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Perspective: The tragedy of the Great Salt Lake commons

A concept in economics helps to explain the problems posed by increasing aridification — and also points to the solutions

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Record low water levels are seen in the Great Salt Lake from a dry Antelope Island on Friday, July 22, 2022.

Record low water levels are seen in the Great Salt Lake from Antelope Island on Friday, July 22, 2022.

Kristin Murphy, Deseret News

In my field, economics, there’s a term for what happens when individuals with free access to a natural resource make decisions based on their own needs, regardless of the negative impact on others. It’s called “the tragedy of the commons.”

Visiting the Great Salt Lake with my family recently, I realized how much this concept applies to Utah’s most famous natural wonder, which is shrinking because of increased aridification.

The Great Salt Lake represents more than recreation and tourism for Utah. The lake’s unique geography provides both an ecosystem for unique wildlife, and its winter “lake effect” ensures water for the next season. With no natural outlets, the freshwater from its many tributaries cannot escape, giving the lake its extreme salinity. 

Markets and prices efficiently allocate private goods that are both excludable (well established property rights) and rival (my consumption reduces your consumption). For example, I can prevent someone from taking my candy bar, and, if I choose to share, the candy is easily split between friends. However, the Great Salt Lake (like all water in the West) is rival, but non-excludable, setting up the tragedy.

Given that the Great Salt Lake is a common resource to be shared by all, each individual citizen will consume water to serve their own self interest. Farmers, homes and businesses use the resource until their individual marginal benefit is less than its marginal cost. Put simply: I water my lawn, take a long shower or irrigate my crops with an antiquated system because the benefit of doing so is greater than the price I pay. 

The term “common” came from feudal England towns built around a grassy field where citizens would let their livestock graze. However, as more came to town, they noticed the animals were leaner because the grass was all gone.

We call this a tragedy because when decision-makers realize their predicament, it is usually too late to act, the resource is depleted and the crops, livelihoods, ski resorts and way of life are gone forever. It requires great sacrifice to free ourselves from the trap. We must work together as a community to overcome our self-interested tendencies to ensure our survival. As the English philosopher Thomas Hobbes wrote, we must give up some desires so we can “come out of nature” and enjoy higher rights as citizens in a well-functioning society. Living in democratic republic takes work, effort and discipline.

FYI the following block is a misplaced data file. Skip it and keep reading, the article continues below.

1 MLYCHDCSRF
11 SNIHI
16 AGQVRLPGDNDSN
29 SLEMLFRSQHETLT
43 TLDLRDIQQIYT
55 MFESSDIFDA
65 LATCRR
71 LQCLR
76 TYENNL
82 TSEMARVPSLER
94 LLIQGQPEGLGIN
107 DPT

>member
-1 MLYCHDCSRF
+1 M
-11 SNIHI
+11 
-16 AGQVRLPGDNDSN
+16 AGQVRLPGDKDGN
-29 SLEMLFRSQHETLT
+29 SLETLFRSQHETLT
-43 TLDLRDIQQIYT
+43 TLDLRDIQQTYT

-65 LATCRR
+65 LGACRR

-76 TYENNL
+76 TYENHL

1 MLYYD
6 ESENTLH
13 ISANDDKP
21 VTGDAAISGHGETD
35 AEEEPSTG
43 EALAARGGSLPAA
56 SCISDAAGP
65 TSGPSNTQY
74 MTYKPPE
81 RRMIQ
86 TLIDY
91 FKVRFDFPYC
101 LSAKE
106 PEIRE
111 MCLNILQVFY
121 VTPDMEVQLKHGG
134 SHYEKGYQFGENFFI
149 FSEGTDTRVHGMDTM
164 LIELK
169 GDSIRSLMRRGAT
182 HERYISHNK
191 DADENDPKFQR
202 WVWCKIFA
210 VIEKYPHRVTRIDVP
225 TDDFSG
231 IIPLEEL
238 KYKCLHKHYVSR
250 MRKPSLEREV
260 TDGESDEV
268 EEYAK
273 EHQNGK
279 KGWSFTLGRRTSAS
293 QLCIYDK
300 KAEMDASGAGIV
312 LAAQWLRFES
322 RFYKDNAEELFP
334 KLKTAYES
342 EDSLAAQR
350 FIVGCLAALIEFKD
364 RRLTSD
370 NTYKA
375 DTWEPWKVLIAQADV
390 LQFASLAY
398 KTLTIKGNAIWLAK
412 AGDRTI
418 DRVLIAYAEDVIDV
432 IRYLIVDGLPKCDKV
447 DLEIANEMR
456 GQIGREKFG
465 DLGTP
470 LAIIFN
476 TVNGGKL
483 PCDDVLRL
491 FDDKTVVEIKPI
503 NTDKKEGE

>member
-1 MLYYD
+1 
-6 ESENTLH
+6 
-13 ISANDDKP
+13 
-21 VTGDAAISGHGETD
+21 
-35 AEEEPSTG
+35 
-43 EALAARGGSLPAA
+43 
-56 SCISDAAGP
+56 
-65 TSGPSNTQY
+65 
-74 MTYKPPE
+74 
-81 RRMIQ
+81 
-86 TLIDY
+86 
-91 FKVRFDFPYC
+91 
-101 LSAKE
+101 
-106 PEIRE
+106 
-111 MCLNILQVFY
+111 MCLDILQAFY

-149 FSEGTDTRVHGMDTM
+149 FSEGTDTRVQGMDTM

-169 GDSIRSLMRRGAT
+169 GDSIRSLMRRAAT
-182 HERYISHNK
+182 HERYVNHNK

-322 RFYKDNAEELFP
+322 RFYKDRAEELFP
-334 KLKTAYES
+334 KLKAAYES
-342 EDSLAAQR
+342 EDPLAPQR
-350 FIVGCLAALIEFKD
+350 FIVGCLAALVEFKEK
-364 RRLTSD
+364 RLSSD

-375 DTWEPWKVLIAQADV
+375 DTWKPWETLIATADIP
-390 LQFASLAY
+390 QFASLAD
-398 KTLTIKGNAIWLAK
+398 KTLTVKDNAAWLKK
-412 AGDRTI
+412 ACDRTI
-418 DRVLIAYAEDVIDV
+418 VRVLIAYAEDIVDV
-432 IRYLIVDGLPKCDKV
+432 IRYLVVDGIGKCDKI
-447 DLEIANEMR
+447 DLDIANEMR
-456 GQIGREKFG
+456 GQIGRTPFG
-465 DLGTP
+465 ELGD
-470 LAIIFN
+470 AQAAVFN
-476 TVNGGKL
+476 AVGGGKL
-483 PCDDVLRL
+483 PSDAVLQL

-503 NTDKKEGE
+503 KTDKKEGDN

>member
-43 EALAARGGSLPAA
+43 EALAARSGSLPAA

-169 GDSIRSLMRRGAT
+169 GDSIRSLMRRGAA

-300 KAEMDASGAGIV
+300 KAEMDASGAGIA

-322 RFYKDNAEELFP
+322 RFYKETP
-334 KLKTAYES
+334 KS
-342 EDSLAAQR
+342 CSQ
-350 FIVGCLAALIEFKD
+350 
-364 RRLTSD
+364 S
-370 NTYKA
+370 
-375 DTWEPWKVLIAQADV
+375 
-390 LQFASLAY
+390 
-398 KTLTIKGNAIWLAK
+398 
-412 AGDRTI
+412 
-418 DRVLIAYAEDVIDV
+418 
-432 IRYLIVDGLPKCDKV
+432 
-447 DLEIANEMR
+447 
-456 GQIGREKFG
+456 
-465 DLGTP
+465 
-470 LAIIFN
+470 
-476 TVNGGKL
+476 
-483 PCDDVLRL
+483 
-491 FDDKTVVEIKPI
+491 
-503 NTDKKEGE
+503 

To overcome the tragedy of the commons, Nobel Prize-winning economist Elinor Ostrom proposed a hybrid approach that combines market forces with proper policy. Let’s consider it with regard to the Great Salt Lake.

First, water requires efficiently allocated property rights so that citizens understand how much of the resource is available to them and are able to transfer that right for more efficient use and recoup costs. Recent changes to Utah laws allow farmers who own water shares to “sell” these back to the Great Salt Lake. This policy rewards efficient water usage and gives a financial incentive for agriculture to switch irrigation systems. This change creates a platform for a market-based approach.

Second, policymakers need to consider the price of water and whether it incorporates the harm that overconsumption has on the Great Salt Lake’s unique ecosystem. Given this risk, the price of water, particularly secondary water, is too low. In the presence of a negative externality, individuals will consume more than is optimal because the benefit of doing so outweighs the artificially low cost; especially in agriculture, which constitutes the vast majority of water usage.

No one wants higher utility costs, but if we do not appropriately “price in” the harm, then we will be stuck in the tragedy of the commons. However, policymakers are reluctant to do so given potential backlash from voters. As the character Cassius in “Julius Caesar” lamented, “The fault, dear Brutus, is not in our stars, but in ourselves.”

The tragedy of the Great Salt Lake commons requires both a platform for better market solutions and public policy to consider the harm of overconsumption. Both of these issues are possible, but only with appropriate tradeoffs, especially in the face of increased population growth.

Thankfully, the tragedy of the commons notwithstanding, community spirit is part of our American identity. As Alexis de Tocqueville wrote, “in the United States … they seek each other out and unite together once they have made contact. From that moment, they are no longer isolated but have become a power seen from afar whose activities serve as an example and whose words are heeded.”

That was true in the 19th century. The future of the Great Salt Lake may rest on whether it’s true today.

Michael S. Kofoed, @mikekofoed on Twitter, is an associate professor of economics at the U.S. Military Academy and a research fellow at the Institute of Labor Economics. A Utah native, he holds degrees in economics from Weber State University and the University of Georgia. His opinions are his own and do not represent the U.S. Military Academy, the Department of the Army or the Department of Defense.